Swinbourne JM, Touyz SW. The co-morbidity of eating disorders and anxiety disorders: A review. Eur Eat Disord Rev. 2007;15:253–74.
Hildebrandt T, Bacow T, Markella M, Loeb KL. Anxiety in anorexia nervosa and its management using family-based treatment. Eur Eat Disord Rev. 2012;20:e1–16.
Dellava JE, Thornton LM, Hamer RM, Strober M, Plotnicor K, Klump KL, et al. Childhood anxiety associated with low BMI in women with anorexia nervosa. Behav Res Ther. 2010;48:60–7.
Frank GKW, Kaye WH. Current status of functional imagining in eating disorders. Int J Eat Disord. 2012;45:723–36.
Kaye WH, Bulik CM, Thornton L, Barbarich N, Masters K, Price Foundation Collaborative Group. Comorbidity of anxiety disorders with anorexia and bulimia nervosa. Am J Psychiatr. 2004;161:2215–21.
Kaye WH, Fudge JL, Paulus M. New insights into symptoms and neurocircuit function of anorexia nervosa. Nat Rev Neurosci. 2009;10:573–84.
Zerwas S, Lund BC, Von Holle A, Thornton L, Berrettini WH, Brandt H, et al. Factors associated with recovery from anorexia nervosa. J Psychiatr Res. 2013;47:972–9.
Thornton LM, Dellava JE, Root TL, Lichtenstein P, Bulik CM. Anorexia nervosa and generalized anxiety disorder: Further explorations of the relation between anxiety and body mass index. J Anxiety Disord. 2011;25:727–30.
Swinbourne J, Hunt C, Abbott M, Russell J, St Clare T, Touyz S. The comorbidity between eating disorders and anxiety disorders: Prevalence in an eating disorder sample and anxiety disorder sample. Aust N Z J Psychiatry. 2012;46:118–31.
Downs SH, Black N. The feasibility of creating a checklist for the assessment of the methodological quality both of randomized and non-randomised studies of health care interventions. J Epidemiol Community Health. 1998;52:377–84.
The Standards of Reporting Trials Group. A proposal for structured reporting of randomized controlled trials. JAMA. 1994;272:1926–31.
Ferro MA, Speechley KN. Depressive symptoms among mothers of children with epilepsy: A review of prevalence, associated factors, and impact on children. Epilepsia. 2009;50:2344–54.
Pollice C, Kaye WH, Greeno CG, Weltzin TE. Relationship of depression, anxiety, and obsessionality to state of illness in anorexia nervosa. Int J E Disord. 1997;21:367–76.
Dahlgren CL, Lask B, Landrø NI, Rø Ø. Neuropsychological functioning in adolescents with anorexia nervosa before and after cognitive remediation therapy: a feasibility trial. Int J Eat Disord. 2013;46:576–81.
Green MW, Elliman NA, Wakeling A, Rogers PJ. Cognitive functioning, weight change and therapy in anorexia nervosa. J Psychiatr Res. 1996;30:401–10.
Perez ME, Coley B, Crandall W, Di Lorenzo C, Bravender T. Effect of nutritional rehabilitation on gastric motility and somatization in adolescents with anorexia. J Pediatr. 2013;163:867–72.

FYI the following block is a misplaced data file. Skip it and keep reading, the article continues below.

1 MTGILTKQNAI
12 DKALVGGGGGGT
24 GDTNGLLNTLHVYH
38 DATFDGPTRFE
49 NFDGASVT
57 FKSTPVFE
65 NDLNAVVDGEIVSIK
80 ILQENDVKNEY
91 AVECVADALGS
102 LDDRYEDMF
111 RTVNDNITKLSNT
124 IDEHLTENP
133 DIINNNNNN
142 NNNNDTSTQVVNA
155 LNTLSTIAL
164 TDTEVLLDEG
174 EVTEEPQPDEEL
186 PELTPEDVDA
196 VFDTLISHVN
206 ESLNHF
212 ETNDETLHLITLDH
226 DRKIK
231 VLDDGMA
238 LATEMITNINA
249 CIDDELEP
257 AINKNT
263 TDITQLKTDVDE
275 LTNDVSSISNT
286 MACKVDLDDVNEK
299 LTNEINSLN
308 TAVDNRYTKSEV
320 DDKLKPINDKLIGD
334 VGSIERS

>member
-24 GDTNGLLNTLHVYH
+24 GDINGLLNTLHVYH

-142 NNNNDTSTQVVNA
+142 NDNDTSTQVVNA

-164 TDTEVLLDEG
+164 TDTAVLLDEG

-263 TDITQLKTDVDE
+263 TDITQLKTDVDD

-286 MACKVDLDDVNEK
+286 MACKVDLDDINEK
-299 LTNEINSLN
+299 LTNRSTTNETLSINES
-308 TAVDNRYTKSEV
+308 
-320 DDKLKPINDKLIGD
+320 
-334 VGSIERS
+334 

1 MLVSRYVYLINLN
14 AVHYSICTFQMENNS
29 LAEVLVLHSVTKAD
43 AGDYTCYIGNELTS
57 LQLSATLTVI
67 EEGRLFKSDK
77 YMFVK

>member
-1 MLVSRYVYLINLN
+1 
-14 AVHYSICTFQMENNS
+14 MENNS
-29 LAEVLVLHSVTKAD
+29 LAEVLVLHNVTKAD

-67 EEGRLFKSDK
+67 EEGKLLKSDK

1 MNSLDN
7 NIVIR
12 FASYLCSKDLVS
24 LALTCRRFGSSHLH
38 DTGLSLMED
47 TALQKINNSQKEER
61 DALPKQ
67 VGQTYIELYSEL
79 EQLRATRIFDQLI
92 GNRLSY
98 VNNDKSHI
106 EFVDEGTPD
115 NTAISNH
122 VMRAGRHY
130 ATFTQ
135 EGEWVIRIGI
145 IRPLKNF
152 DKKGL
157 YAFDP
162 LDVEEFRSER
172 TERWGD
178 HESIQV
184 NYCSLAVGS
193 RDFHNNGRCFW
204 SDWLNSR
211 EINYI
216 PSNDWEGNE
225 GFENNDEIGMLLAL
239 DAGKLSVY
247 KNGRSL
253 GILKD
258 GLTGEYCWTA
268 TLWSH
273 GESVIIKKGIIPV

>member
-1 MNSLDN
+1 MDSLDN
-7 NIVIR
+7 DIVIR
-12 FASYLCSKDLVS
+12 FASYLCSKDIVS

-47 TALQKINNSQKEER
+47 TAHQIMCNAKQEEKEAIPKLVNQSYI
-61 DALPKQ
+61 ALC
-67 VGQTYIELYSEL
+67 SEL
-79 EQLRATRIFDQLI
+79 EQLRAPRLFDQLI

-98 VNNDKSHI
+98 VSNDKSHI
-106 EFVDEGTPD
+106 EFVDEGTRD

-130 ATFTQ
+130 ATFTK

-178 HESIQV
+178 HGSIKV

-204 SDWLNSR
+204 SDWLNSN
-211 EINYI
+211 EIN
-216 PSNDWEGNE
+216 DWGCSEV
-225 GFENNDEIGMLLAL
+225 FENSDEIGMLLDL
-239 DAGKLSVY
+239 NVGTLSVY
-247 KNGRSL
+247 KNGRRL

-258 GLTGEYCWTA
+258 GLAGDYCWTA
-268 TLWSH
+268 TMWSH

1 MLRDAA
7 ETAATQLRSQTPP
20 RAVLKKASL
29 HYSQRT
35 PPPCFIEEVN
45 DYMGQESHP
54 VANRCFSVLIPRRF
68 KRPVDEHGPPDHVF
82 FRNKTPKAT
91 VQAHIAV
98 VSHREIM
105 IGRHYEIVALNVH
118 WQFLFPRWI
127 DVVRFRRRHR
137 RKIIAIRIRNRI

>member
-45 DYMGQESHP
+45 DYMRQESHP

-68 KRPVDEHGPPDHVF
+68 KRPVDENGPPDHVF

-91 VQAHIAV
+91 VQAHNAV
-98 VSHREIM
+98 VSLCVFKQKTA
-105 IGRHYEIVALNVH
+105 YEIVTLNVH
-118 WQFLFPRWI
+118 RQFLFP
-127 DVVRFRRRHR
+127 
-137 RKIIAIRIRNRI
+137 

American Psychiatric Association. Diagnostic and statistical manual of mental disorders. 4th ed., text rev. Washington, DC: Author; 2000.
American Psychiatric Association. Diagnostic and statistical manual of mental disorders. 3rd ed., text rev. Washington, DC: Author; 1987.
Brambilla F, Draisci A, Pierone A, Brunetta M. Combined cognitive-behavioral, psychopharmacological and nutritional therapy in eating disorders. Neuropsychobiology. 1995;32:59–63.
Ricca V, Castellin G, Lo Sauro C, Manucci E, Ravaldi C, Rotella F, et al. Cognitive-behavioral therapy for threshold and subthreshold anorexia nervosa: a three-year follow-up study. Psychother Psychosom. 2010;79:238–48.
Castro-Fornieles J, Casula V, Saura B, Martinez E, Lazaro L, Vila M, et al. Predictors of weight maintenance after hospital discharge in adolescent anorexia nervosa. Int J Eat Disord. 2007;40:129–35.
Gauthier C, Hassler C, Mattar L, Launay JM, Callebert J, Steiger H, et al. Symptoms of depression and anxiety in anorexia nervosa: Links with plasma tryptophan and serotonin metabolism. Psychoneuroendocrinology. 2014;39:170–8.
Metropolitan Life Insurance Company. New weight standards for men and women. Stat Bull Metrop Insur Co. 1959;40:1–11.
Mattar L, Thiebaud MR, Huas C, Cebula C, Godart N. Depression, anxiety and obsessive-compulsive symptoms in relation to nutritional status and outcome in severe anorexia nervosa. Psychiatry Res. 2012;200:513–7.
Cole TJ, Flegal KM, Nicolls D, Jackson AA. Body mass index cut offs to define thinness in children and adolescents: international survey. BMJ. 2007;335:194.
Lachish M, Stein D, Kaplan Z, Matar M, Faigin M, Korsunski I, et al. Irreversibility of cardiac autonomic dysfunction in female adolescents diagnosed with anorexia nervosa after short- and long-term weight gain. World J Biol Psychiatry. 2009;10:503–11.
Morgan JF, Lacey JH, Reid F. Anorexia nervosa: Changes in sexuality during weight restoration. Psychosom Med. 1999;61:541–5.
Sala L, Mirabel-Sarron C, Gorwood P, Pham-Scottez A, Blanchet A, Rouillon F. The level of associated depression and anxiety traits improves during weight regain in eating disorder patients. Eat Weight Disord. 2011;16:e280–4.